About us    Campaigns    Research    Publications    Media Room    Join Us    Contact us
 

ABOUT US

About School Choice Campaign
Mission & Vision
Our Partners
FAQs
About CCS

CHOICE TOOLS

School Choice Vs present Monopoly System
Global Experiments in School Voucher
Voucher schemes in India
Choice ideas for India

SCHOOL VOUCHER FOR GIRLS

400 girls from underprivileged community in North East Delhi were awarded vouchers worth upto Rs. 3700 per year
More [+]

ACTION FOR SCHOOL ADMISSION REFORMS (ASAR)

Joint Initiative of School Choice Campaign and www.schooladmissions.in
More [+]
 
 
 

Home > About us > About the Centre

Centre for Civil Society

Centre for Civil Society advances social change through public policy. Our work in education, livelihood, and policy training promotes choice and accountability across the private and public sectors. To translate policy into practice, we engage with policy and opinion leaders through research, pilot projects and advocacy. We are India’s leading liberal think tank, ranked 50 worldwide by the annual study conducted by the Think Tanks and Civil Society Program at the University of Pennsylvania.

CCS envisions a world where each individual leads a life of choice in personal, economic and political spheres and every institution is accountable. We successfully campaigned for livelihood freedom for street entrepreneurs, resulting in the passing of the Street Vendors (Regulation and Protection of Livelihood Act in March 2014. Our School Choice Campaign popularised the instrument of school vouchers in education, increasing choice and access to quality education for all.

Currently, our focus is on reshaping the school education policy landscape - shifting the focus to learning outcomes, expanding choice in education and advocating deregulation for private sector; amplifying the voice of budget private schools which are catering to the poor sections of society but face closure in the face of the RTE; enhancing choice and accountability through the CCS skill voucher model in government skilling programs; promoting livelihood freedom by facilitating effective implementation of the Street Vendors Act and creating future leaders through policy trainings and courses who will be champions of liberty in their fields going forward.

What is Civil Society

Civil society is an evolving network of associations and institutions of family and community, of production and trade, and of piety and compassion. Individuals enter into these relationships as much by consent as by obligation but never under coercion. Civil society is premised on individual freedom and responsibility, and on limited and accountable government. It protects the individual from the intrusive state, and connects the individual to the larger social and economic order. Civil society is what keeps individualism from becoming atomistic and communitarianism from becoming collectivist. Political society, on the other hand, is distinguished by its legalised power of coercion. Its primary purpose should be to protect, and not to undermine, civil society by upholding individual rights and the rule of law.

The "principle of subsidiarity" demarcates the proper arenas for civil and political society, and for local, state, and central government within the political society. The principle suggests that the state should undertake those tasks that people cannot undertake for themselves through voluntary associations of civil society.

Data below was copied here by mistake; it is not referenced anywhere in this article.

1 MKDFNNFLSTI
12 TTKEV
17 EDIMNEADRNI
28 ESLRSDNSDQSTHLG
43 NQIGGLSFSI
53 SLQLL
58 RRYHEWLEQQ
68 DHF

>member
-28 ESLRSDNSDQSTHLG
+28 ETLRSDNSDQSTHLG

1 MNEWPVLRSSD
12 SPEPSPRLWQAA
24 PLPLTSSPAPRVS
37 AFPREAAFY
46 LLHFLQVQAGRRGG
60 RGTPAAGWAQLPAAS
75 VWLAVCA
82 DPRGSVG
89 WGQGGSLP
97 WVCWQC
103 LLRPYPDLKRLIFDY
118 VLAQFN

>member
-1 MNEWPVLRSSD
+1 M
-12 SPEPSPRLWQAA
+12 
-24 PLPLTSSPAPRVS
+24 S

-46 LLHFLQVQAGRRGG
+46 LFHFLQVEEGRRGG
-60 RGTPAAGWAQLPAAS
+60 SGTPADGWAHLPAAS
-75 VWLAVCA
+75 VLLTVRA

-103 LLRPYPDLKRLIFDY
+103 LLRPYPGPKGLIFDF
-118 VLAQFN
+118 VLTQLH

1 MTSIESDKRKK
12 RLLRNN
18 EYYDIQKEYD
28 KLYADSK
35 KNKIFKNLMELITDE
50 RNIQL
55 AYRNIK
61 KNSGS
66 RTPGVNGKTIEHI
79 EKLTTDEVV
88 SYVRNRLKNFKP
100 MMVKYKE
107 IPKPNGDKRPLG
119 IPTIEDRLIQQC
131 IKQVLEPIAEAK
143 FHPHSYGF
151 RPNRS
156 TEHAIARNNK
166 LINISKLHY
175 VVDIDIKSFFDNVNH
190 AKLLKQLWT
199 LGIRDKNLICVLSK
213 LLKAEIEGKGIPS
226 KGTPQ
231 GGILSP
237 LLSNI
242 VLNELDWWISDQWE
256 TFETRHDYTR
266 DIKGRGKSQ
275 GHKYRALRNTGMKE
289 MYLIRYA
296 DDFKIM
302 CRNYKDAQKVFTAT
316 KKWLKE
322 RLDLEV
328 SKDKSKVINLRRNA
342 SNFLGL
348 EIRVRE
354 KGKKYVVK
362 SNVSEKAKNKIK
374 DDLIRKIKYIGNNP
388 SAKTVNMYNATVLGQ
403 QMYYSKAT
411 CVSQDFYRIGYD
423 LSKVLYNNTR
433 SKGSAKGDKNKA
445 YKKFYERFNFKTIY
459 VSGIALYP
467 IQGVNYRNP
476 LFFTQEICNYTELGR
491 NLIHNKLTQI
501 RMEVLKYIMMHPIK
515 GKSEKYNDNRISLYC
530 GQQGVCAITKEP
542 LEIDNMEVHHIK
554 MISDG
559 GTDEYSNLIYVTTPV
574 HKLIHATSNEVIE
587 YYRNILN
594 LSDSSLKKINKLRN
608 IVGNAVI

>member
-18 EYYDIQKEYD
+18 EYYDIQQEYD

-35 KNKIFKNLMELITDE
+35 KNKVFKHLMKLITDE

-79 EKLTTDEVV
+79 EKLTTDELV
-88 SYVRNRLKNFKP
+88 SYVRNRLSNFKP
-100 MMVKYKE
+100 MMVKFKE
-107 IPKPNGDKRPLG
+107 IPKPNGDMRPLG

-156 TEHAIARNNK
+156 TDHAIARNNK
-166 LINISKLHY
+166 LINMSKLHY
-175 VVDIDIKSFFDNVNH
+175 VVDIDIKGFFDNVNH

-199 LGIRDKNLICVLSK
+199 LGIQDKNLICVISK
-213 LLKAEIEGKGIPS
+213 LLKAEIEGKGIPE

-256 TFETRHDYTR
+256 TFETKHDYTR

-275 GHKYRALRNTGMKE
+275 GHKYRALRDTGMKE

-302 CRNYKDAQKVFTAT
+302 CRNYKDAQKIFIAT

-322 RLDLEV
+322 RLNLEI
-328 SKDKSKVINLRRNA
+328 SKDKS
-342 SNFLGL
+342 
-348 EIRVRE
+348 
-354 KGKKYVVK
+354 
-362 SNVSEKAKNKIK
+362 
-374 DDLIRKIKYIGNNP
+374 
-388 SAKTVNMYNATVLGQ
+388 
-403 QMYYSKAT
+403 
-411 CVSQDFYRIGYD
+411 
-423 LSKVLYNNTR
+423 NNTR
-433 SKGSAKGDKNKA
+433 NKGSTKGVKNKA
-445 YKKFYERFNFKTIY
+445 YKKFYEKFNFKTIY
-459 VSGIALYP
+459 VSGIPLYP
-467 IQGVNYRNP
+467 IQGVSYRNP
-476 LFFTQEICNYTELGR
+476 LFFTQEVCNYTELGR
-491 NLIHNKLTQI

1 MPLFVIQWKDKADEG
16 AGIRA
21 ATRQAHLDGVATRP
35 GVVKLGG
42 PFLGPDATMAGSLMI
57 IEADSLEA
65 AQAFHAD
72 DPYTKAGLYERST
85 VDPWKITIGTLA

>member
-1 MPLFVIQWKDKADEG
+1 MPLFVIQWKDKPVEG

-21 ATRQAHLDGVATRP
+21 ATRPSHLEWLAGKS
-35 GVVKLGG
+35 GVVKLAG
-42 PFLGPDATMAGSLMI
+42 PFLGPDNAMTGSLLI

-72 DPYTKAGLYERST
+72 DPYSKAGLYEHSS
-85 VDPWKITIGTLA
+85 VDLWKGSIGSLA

The focus on civil society enables one to work from both directions; it provides a "mortar" program of building or rebuilding the institutions of civil society and a "hammer" program of readjusting the size and scope of the political society. Both programs are equally critical and must be pursued simultaneously. Weeds of the political society must be uprooted and seeds of a civil society must be shown.

Relationship Between Civil & Political Society

The "principle of subsidiarity" demarcates the proper arenas for civil and political society, and for local, state, and central government within the political society. The principle suggests that the state should undertake those tasks that people cannot undertake for themselves through voluntary associations of civil society. The functions thus assigned to the state must be entrusted first to local governments. The functions that local governments cannot perform should be given to state governments and only those that state governments are unable to undertake should be delegated to the central government. The rampant growth of the political society—the institutions of government—since independence has hindered the flourishing of civil society in India. It is only by rethinking and reconfiguring the political society that India will be able to achieve economic prosperity, social peace and cohesion, and genuine political democracy. The focus on civil society enables one to work from both directions; it provides a ‘mortar’ program of building or rebuilding the institutions of civil society and a ‘hammer’ program of readjusting the size and scope of the political society. Both programs are equally critical and must be pursued simultaneously. Weeds of the political society must be uprooted and seeds of a civil society must be sown.

For further information visit www.ccs.in

 

SUPPORT US

Fund the Campaign
Registry
Become a Partner

EVENTS

School Choice National Conference 2016: New Education Policy and Budget Private Schools
  More [+]

Student First!

Bi-Weekly Guide to School Choice
17 February 2015
Archives [+]

MESSAGE BOARD

 

SCC VIDEOS

 
 
An initiative of Centre for Civil Society